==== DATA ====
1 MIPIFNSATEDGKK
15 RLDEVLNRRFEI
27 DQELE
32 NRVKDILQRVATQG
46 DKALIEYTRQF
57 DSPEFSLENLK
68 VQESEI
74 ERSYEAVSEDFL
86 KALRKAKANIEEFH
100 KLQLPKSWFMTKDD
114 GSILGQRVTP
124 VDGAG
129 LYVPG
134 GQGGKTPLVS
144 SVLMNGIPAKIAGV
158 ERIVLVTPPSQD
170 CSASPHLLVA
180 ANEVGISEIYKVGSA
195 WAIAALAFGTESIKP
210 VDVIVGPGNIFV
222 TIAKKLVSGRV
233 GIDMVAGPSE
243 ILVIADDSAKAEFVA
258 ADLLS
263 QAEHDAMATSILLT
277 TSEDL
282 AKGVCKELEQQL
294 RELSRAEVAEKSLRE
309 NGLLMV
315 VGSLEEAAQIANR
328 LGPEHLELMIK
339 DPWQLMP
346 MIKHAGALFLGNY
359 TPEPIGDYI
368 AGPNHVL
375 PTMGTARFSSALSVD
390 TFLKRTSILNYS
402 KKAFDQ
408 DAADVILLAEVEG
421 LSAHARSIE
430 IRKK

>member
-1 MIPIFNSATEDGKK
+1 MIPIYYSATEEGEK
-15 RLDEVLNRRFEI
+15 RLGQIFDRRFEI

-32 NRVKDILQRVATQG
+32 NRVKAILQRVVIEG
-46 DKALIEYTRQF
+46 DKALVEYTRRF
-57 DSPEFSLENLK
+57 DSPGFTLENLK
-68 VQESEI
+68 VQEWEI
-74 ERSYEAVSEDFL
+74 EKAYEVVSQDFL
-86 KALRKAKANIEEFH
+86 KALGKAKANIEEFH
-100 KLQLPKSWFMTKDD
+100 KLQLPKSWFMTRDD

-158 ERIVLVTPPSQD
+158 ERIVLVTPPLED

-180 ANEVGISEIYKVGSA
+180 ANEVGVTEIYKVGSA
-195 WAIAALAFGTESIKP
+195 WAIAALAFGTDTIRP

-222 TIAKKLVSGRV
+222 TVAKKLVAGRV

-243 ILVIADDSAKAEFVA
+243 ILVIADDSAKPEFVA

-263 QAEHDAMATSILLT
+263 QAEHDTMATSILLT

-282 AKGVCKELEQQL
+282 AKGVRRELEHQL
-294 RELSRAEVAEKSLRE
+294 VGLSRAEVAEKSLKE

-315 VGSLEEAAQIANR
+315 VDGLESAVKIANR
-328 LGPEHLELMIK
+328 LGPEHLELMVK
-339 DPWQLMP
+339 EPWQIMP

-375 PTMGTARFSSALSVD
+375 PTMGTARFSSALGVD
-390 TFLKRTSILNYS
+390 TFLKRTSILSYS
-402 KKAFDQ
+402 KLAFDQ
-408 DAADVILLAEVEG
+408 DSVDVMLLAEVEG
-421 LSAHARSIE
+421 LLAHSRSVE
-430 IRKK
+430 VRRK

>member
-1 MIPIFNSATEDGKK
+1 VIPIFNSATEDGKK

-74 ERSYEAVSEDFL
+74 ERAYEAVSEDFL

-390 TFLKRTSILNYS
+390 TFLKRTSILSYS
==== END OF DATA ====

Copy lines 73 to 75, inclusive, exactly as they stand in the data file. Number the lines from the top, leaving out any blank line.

-282 AKGVCKELEQQL
+282 AKGVRRELEHQL
-294 RELSRAEVAEKSLRE